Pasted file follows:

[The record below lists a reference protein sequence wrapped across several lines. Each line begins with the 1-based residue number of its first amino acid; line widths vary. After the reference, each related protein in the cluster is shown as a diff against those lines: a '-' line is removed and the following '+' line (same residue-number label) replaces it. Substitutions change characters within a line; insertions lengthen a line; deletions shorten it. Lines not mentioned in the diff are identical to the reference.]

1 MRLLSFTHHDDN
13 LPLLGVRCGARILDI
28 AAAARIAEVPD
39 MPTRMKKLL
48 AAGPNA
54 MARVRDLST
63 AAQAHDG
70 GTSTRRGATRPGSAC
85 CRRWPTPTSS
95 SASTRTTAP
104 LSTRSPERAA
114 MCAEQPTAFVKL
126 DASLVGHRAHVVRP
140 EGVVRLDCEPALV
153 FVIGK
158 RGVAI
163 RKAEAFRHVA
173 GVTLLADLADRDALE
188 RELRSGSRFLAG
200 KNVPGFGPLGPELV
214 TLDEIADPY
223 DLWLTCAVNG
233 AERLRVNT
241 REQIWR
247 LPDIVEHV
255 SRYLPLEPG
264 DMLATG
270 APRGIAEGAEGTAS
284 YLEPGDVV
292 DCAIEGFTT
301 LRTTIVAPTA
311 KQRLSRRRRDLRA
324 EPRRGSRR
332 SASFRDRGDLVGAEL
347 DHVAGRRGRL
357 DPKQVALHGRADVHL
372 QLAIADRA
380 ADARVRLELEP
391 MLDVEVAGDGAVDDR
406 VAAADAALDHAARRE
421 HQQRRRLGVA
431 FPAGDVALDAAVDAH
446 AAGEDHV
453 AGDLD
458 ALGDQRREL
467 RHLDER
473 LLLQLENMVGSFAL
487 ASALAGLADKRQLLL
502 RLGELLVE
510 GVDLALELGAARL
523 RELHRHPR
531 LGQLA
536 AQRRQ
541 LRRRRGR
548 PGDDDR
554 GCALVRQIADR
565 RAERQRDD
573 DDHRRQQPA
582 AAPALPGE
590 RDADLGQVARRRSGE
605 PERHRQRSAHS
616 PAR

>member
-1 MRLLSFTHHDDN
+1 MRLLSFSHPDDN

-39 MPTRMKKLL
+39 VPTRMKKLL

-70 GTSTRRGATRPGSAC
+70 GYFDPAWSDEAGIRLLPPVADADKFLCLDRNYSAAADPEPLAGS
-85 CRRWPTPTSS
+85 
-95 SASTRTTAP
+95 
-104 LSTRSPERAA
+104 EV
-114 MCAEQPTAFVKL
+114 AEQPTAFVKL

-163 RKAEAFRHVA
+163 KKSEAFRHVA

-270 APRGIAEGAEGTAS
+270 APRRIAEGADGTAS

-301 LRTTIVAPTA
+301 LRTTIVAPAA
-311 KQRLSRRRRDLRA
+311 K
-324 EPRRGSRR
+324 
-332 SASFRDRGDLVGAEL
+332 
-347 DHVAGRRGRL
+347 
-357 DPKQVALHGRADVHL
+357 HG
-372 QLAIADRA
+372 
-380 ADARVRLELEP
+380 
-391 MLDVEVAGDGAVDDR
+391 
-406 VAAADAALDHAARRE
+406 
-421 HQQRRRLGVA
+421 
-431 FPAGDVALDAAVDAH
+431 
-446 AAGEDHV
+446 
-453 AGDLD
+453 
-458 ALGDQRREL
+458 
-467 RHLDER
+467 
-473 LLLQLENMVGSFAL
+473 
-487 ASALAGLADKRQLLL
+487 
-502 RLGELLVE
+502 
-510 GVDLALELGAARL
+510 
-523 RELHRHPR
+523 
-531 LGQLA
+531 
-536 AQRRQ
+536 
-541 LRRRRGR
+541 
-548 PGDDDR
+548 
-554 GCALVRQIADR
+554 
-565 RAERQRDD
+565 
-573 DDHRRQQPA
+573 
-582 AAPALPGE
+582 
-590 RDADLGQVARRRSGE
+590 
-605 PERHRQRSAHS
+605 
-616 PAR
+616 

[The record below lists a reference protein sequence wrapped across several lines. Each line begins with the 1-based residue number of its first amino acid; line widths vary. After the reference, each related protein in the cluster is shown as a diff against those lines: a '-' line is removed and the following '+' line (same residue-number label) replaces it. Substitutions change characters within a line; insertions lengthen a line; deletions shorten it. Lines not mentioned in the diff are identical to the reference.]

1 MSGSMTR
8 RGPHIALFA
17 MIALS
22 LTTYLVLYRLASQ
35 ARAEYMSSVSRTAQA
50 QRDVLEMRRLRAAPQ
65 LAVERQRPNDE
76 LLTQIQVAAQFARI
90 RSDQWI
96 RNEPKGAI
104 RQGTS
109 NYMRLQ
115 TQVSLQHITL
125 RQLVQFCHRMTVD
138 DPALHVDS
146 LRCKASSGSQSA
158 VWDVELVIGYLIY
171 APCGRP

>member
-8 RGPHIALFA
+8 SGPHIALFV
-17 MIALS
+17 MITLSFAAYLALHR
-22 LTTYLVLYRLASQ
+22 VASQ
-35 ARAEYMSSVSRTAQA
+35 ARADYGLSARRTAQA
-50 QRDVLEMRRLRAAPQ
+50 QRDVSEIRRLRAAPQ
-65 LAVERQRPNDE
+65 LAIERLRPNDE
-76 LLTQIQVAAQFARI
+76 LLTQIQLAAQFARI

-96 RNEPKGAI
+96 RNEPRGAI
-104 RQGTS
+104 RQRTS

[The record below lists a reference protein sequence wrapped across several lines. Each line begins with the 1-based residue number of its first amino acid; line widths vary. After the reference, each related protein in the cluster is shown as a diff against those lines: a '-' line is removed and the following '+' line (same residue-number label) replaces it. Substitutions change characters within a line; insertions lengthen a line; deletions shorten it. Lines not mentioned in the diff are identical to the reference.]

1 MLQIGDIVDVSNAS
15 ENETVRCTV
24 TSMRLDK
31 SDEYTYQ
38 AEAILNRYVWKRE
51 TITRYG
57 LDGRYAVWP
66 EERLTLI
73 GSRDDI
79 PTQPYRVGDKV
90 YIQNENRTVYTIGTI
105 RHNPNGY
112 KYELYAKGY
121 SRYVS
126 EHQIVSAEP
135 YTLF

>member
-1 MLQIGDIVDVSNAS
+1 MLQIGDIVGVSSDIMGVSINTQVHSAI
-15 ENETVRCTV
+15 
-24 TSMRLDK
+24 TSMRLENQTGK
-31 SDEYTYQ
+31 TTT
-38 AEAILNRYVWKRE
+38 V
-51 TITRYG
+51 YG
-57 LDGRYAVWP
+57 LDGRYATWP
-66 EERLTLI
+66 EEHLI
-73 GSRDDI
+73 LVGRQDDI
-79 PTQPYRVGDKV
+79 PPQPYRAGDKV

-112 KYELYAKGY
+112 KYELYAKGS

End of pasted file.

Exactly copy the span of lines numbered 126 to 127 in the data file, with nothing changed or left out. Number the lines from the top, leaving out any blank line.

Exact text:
+531 
-536 AQRRQ